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Raising Emotionally Intelligent Sons

By Mark Brandenburg

"Mommy, I fell down," said the 5-year-old to his mother during a recent soccer practice. "Were you tough?" asked his mom. "Yeah," he said and walked away with his head down.

I was at this soccer practice with my daughter, and feeling just a bit out of place as the only dad there. When I heard this exchange, it reminded me of the ways we can blindly follow the "old school" concerning how we raise boys. The old school says that boys should be tough, independent and reject feelings of being weak or fearful. When I heard this mother ask her son if he was tough, I wanted to say, " All he wants is for you to ask if he's ok!"

Rough and tough
What does raising "tough and independent" boys create?

Men generally haven't received the training in "emotional intelligence" that women have. They have a harder time identifying their own feelings as well as the feelings of others. They have been trained from an early age to learn that being tough is more important than showing feelings.

When you employ the old school of raising tough and independent boys, you damage boys' ability to feel closely connected to others and their ability to have awareness of their own feelings. Boys learn to swallow feelings of inadequacy or weakness.

The problem with swallowing these feelings is that it impacts their ability to access other feelings as well. Emotionally intelligent people have access to all of their feelings, not just the ones that are pleasant for them. The result of swallowing these feelings may be fathers and men who are "successful" (who make a lot of money) but who are not in touch with their own feelings and have difficulty in nurturing themselves or their children. They may tend to have tremendous difficulty in developing successful relationships with their loved ones.

Most of the men walking around today report they either don't remember being hugged by their fathers or have never heard their father say "I love you" to them. It's easy to see why men often struggle in this area. Falling into the trap of the old school for boys is easy because it's been the standard for fathers for a very long time.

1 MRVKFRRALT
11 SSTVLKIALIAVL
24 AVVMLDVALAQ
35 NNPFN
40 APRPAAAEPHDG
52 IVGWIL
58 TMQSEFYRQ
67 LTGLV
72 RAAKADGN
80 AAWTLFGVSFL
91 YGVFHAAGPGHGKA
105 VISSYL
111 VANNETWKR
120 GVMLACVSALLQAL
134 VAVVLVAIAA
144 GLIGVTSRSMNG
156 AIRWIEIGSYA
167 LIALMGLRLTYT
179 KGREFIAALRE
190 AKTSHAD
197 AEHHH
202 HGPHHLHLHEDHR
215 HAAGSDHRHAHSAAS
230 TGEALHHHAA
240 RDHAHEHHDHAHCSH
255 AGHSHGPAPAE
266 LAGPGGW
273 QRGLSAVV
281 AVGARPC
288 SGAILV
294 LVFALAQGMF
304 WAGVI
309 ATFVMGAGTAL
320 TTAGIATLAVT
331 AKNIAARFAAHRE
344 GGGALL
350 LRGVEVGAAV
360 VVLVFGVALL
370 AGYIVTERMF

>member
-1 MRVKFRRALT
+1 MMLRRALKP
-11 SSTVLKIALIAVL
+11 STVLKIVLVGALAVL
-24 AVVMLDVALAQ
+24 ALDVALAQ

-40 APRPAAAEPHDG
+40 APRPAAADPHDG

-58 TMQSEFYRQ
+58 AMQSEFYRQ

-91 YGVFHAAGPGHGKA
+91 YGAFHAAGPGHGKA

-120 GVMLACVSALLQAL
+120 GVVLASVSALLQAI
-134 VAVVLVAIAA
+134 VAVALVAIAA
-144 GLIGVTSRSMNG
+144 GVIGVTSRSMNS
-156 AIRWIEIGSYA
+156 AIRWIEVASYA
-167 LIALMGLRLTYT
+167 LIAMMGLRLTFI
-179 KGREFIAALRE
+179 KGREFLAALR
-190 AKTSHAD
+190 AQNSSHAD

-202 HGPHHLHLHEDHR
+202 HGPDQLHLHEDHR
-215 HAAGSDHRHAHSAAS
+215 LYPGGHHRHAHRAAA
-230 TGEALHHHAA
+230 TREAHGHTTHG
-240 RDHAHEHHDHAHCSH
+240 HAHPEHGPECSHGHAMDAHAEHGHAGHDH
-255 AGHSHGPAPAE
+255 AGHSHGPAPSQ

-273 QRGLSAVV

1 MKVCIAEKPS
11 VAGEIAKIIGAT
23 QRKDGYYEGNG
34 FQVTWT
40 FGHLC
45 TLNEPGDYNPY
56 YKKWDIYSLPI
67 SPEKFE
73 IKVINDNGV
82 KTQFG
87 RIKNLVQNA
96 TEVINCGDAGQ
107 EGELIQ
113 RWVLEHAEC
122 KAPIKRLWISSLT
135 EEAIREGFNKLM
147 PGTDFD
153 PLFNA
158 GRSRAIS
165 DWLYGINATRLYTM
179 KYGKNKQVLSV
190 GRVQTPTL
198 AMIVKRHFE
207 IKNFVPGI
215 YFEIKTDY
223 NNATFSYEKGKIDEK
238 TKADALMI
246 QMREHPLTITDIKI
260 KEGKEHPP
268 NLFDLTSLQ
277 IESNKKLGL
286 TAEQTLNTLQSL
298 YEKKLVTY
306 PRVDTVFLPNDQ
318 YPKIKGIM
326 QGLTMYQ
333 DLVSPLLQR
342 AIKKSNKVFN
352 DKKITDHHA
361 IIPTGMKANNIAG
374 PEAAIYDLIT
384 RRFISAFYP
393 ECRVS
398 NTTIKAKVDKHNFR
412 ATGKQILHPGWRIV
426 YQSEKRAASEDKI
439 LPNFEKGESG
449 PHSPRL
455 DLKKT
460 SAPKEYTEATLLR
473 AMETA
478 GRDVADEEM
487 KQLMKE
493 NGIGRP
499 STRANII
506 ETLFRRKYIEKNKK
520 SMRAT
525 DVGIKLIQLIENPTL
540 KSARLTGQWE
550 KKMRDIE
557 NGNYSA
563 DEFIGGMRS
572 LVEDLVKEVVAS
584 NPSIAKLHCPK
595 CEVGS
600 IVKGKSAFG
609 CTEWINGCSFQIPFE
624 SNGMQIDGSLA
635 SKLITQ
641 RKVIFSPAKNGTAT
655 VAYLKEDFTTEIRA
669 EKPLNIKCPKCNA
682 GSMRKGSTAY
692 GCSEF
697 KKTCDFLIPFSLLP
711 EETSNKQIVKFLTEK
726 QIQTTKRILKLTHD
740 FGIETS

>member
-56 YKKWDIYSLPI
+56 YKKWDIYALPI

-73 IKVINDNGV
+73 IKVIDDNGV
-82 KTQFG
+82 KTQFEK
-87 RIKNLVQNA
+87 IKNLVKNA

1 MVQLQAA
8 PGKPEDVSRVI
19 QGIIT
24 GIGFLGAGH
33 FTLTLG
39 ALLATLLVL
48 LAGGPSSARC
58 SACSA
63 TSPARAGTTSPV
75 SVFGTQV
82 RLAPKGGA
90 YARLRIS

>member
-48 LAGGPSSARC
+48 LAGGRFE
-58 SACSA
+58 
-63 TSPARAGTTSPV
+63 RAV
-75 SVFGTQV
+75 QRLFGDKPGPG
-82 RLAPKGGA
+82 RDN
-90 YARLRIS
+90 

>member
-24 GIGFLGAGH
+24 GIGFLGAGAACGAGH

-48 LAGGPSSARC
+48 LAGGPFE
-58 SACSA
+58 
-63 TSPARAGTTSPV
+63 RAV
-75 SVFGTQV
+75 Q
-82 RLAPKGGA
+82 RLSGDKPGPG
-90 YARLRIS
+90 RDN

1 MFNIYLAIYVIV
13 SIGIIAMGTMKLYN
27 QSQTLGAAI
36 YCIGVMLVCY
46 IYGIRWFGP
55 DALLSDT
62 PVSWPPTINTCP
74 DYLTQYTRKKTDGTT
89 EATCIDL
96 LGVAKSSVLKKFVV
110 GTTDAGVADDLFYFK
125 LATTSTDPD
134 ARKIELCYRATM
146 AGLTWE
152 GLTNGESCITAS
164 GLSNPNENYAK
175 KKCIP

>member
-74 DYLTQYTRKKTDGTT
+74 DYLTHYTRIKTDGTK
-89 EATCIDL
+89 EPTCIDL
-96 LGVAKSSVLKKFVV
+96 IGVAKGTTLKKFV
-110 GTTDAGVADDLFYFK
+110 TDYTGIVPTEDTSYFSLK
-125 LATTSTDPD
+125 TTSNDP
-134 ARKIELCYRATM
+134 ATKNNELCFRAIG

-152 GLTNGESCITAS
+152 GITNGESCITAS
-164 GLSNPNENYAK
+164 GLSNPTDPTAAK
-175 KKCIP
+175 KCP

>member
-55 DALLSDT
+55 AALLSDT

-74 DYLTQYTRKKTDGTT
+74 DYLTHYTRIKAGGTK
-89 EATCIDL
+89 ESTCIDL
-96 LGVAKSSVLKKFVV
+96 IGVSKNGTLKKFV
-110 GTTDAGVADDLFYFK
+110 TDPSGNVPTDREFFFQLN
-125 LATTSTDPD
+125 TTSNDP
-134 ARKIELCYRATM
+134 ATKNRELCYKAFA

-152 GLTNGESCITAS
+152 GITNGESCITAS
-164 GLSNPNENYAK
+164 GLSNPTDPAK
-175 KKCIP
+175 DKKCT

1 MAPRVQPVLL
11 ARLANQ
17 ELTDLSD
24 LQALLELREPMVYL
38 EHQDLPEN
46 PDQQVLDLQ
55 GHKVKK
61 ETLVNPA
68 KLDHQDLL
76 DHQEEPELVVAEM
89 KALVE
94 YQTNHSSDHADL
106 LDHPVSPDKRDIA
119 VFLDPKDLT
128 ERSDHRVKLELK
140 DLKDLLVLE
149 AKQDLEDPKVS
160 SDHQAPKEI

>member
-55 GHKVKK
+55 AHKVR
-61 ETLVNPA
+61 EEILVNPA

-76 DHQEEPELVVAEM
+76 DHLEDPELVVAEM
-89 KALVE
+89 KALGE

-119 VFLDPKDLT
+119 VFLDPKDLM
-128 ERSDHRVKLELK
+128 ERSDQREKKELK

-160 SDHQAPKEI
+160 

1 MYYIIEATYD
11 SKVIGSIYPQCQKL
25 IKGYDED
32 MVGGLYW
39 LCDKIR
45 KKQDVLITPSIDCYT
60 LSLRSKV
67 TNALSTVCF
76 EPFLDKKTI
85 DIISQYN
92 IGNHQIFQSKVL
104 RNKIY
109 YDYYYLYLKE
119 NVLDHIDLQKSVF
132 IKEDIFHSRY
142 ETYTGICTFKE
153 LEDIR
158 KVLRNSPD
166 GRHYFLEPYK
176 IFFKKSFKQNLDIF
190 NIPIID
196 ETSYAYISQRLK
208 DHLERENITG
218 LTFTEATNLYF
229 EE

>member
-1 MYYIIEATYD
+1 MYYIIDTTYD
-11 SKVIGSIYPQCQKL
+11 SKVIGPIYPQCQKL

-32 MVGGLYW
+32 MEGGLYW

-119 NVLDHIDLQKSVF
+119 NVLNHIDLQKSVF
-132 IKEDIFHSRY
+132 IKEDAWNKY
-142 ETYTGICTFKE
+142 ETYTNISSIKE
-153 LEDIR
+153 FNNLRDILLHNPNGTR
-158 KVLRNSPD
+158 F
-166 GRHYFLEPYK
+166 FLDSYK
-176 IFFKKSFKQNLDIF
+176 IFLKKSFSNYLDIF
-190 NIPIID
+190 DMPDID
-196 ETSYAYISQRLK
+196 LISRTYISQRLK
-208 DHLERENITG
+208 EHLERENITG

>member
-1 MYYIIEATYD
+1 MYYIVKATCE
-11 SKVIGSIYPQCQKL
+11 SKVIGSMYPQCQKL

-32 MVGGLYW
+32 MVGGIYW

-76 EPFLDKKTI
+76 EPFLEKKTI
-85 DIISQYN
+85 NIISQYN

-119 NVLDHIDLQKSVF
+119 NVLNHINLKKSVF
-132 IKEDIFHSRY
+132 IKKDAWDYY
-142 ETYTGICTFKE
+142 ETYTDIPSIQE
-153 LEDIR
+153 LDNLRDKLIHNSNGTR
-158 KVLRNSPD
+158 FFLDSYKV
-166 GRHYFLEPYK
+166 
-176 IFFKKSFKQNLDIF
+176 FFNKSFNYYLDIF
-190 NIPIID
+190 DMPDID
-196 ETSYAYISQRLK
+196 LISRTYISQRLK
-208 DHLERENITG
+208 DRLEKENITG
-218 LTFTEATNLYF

A question of balance
It is entirely normal and natural for fathers to have conflicting thoughts about this subject. There will probably be a part of you that wants your son to be tough enough to handle a tough, competitive world. There may be another part of you that doesn't want your son to divorce three wives -- each of whom he blames for the failed marriage -- and buy a red sports car and hang out at singles bars at age 50.

Remember that the world is not only moving towards more technological sophistication but emotional sophistication as well. Those who fully succeed in their lives in this generation will be the people who are able to identify their own feelings as well as the feelings of others.

Here are some ideas on how you can help your own son with this task.

Examine your own ideas and practices concerning how you raise your son. Do you allow him to express his full range of feelings, or do you push him away emotionally if he's showing sadness, weakness, vulnerability, etc?
Practice, practice, practice. Catch yourself when you're in the old patterns. Try saying more things like, "That must have been hard for you" or "Boy, I understand how foolish you must have felt." (These work on wives, too).
Occasionally share feelings with your son in an age-appropriate way. This will encourage him to feel safe enough to share his feelings with you. Don't be afraid to tell your son that you were afraid at times as a child and that you still get scared today.
Be involved in your son's life enough to know who else might be enforcing the "old school." That could include teachers, coaches, day-care providers, other family members, and so on. Since the old school is all around us, have the courage to step in and make change happen even though you'll be judged by others ("You're gonna end up with a wimpy mama's boy!").
Show physical affection to your son. Hugs, kisses, wrestling -- whatever you can muster. There is a great deal of research which shows that boys who receive this from their fathers are happier, healthier, smarter, etc. Show your son that you can hug or put your arm around other men as well to demonstrate your affection. Are you squirming? You're a good candidate for this one.
Help him to identify and name his own emotions as well as the emotions of others. You can do this by asking him questions like," Were you feeling angry when you struck out?”
Try to judge people less and empathize more. He'll learn these skills from you.

Let's help to create a world in which boys are able to be both sensitive and strong. Let's teach them to be both fierce and gentle and to be aware of their own feelings as well as the feelings of others. This is only possible if we give up the notion of the tough and independent boy, which has done so much damage to the development of strong, sensitive and nurturing men.

We owe this one to our sons and to the world.

Mark Brandenburg, MA, CPCC, CSC, is an author, speaker and certified relationship coach. He has worked with individuals, teams and families to improve their lives for more than 20 years. He is the author of a number of books for men, including 25 Secrets of Emotionally Intelligent Fathers. Mark coaches parents from around the country through weekly telephone coaching sessions on balancing their lives and improving their parenting. He runs workshops and gives presentations for fathers and for parents that are enthusiastically received, as well as teleclasses for parents at

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